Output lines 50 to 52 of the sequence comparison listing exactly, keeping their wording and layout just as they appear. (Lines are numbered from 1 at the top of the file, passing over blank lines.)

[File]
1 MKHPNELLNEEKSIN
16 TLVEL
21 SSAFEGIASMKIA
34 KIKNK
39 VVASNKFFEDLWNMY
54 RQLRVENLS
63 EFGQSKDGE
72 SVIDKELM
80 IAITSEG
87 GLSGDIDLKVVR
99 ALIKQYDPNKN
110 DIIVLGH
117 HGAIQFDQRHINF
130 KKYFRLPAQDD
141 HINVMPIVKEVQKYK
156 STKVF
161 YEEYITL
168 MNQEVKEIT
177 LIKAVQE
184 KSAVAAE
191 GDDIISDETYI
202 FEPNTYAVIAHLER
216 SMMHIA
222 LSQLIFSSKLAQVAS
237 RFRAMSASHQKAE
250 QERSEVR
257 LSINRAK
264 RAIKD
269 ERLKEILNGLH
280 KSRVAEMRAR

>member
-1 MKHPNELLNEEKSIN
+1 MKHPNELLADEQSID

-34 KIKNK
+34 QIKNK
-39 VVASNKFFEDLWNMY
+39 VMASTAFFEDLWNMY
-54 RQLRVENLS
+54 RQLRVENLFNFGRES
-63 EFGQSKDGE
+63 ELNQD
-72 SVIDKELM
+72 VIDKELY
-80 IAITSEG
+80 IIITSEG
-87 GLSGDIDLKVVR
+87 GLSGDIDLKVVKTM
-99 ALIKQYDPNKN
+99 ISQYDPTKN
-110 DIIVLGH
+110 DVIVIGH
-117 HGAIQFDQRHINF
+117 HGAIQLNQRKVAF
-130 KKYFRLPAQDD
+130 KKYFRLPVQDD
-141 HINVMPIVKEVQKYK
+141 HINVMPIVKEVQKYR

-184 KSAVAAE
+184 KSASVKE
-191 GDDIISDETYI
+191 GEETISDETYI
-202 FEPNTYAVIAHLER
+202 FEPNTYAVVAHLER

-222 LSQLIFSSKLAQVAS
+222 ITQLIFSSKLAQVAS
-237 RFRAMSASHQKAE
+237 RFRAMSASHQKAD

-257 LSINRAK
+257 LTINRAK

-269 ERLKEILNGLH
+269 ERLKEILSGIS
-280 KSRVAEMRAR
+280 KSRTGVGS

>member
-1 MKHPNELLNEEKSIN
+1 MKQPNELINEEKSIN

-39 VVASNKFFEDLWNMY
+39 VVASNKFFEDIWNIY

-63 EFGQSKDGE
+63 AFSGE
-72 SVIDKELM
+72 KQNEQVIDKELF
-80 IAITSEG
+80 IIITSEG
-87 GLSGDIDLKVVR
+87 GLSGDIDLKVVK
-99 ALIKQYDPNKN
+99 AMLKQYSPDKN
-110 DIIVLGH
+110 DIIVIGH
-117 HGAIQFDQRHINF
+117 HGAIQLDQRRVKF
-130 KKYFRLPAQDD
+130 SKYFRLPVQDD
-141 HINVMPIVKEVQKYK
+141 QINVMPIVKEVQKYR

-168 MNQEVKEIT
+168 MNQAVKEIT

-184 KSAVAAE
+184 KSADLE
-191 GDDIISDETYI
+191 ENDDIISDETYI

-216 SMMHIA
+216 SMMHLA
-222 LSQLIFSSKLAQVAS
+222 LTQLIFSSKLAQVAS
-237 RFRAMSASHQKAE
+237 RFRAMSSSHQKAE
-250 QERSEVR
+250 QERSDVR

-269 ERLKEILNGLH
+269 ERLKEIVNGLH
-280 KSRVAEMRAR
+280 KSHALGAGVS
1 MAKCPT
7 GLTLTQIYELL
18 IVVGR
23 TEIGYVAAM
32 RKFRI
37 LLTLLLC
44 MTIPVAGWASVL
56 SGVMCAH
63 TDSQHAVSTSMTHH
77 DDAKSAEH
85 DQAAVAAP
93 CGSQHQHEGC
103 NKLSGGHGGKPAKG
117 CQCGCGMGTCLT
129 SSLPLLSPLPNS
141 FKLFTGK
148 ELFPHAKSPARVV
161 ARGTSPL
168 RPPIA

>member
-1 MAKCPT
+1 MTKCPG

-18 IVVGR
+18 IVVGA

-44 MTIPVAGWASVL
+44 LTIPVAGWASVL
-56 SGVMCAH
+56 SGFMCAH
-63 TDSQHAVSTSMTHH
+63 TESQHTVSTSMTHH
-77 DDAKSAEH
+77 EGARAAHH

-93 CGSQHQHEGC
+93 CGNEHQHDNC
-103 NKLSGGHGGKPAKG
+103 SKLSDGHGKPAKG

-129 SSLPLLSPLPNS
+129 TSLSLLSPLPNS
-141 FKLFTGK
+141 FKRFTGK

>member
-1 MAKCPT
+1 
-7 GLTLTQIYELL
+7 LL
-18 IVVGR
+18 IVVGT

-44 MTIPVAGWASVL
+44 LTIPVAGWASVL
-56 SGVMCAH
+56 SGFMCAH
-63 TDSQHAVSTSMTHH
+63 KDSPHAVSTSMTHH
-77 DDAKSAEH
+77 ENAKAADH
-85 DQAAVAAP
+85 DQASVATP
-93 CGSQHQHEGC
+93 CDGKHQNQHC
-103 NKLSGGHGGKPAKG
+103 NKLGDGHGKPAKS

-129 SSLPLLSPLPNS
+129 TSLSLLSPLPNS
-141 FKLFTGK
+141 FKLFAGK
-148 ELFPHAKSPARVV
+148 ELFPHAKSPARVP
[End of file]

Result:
-110 DIIVLGH
+110 DVIVIGH
-117 HGAIQFDQRHINF